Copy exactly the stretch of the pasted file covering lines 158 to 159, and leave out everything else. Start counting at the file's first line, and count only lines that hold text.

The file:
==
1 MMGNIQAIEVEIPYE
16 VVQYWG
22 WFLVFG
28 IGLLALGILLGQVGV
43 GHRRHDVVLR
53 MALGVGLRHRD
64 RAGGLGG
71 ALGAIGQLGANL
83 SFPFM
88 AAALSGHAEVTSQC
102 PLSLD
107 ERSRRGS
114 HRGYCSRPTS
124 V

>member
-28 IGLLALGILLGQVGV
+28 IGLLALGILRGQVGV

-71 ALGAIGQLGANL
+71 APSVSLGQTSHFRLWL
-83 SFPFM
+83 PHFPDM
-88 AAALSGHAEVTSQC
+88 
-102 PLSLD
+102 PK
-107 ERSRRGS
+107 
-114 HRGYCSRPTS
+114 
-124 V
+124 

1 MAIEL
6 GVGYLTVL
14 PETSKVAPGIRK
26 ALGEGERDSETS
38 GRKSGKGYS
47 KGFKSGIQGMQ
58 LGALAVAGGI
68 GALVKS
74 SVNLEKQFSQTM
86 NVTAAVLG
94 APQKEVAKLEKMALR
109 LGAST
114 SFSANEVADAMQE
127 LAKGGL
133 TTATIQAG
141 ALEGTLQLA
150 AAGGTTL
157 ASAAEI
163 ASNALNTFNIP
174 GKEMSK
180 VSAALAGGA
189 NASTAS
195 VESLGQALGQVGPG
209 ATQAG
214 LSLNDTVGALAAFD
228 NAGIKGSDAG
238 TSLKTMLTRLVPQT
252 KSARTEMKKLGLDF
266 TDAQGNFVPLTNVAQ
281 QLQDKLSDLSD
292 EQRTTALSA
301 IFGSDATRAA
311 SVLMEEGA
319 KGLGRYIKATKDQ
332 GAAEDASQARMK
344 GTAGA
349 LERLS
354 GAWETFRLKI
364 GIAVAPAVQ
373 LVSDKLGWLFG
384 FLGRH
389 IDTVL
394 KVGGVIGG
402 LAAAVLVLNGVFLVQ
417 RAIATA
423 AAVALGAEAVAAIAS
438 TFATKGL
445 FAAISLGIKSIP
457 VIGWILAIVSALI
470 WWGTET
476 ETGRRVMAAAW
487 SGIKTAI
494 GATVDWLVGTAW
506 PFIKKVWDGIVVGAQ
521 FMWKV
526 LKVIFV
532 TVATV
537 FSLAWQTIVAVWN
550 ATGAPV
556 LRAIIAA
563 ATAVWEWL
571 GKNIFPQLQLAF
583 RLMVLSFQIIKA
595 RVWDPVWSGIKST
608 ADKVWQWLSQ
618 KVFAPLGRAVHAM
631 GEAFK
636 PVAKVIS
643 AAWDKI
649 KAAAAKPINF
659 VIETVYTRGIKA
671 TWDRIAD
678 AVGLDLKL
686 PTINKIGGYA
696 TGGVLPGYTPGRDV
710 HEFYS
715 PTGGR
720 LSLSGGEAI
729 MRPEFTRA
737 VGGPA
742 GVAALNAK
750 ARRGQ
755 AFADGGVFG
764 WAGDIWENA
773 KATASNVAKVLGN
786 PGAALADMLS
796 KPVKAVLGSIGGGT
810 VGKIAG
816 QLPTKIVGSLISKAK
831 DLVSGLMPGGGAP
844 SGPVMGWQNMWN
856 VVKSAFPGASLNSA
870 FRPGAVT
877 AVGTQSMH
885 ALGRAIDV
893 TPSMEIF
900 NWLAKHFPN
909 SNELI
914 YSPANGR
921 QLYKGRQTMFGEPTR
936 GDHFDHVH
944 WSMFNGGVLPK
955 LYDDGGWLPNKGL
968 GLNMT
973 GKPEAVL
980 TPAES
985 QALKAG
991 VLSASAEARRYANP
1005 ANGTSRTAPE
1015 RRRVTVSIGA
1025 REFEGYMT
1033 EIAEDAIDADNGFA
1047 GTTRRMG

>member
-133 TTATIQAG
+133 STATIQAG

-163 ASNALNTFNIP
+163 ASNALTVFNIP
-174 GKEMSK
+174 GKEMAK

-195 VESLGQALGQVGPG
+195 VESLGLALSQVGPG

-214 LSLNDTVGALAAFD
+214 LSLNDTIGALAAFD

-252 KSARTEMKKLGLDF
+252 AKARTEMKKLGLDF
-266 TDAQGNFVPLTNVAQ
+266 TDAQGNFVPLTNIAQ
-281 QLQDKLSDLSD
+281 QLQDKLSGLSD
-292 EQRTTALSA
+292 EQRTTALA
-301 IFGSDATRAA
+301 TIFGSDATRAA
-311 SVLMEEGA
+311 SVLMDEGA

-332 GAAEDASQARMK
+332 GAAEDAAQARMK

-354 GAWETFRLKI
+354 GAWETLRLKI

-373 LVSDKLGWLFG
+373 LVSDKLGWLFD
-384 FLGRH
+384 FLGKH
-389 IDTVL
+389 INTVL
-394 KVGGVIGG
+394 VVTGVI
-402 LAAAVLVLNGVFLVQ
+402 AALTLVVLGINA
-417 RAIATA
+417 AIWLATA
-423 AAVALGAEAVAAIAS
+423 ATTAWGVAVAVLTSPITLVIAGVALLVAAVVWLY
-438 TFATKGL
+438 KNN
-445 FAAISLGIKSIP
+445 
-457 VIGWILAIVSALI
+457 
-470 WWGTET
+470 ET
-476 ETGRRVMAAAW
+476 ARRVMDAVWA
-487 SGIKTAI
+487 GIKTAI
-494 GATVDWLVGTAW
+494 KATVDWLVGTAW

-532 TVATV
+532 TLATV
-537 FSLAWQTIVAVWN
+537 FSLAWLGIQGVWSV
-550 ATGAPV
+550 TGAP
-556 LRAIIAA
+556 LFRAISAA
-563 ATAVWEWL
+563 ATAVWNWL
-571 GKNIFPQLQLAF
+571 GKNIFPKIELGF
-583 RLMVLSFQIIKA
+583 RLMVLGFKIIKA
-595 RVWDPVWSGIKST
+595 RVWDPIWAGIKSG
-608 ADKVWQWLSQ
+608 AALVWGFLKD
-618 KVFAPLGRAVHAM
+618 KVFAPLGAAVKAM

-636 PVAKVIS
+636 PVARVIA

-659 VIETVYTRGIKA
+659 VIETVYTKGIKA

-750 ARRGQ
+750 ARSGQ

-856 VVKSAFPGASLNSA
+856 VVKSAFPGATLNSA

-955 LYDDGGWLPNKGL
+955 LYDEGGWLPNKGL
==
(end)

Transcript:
-266 TDAQGNFVPLTNVAQ
+266 TDAQGNFVPLTNIAQ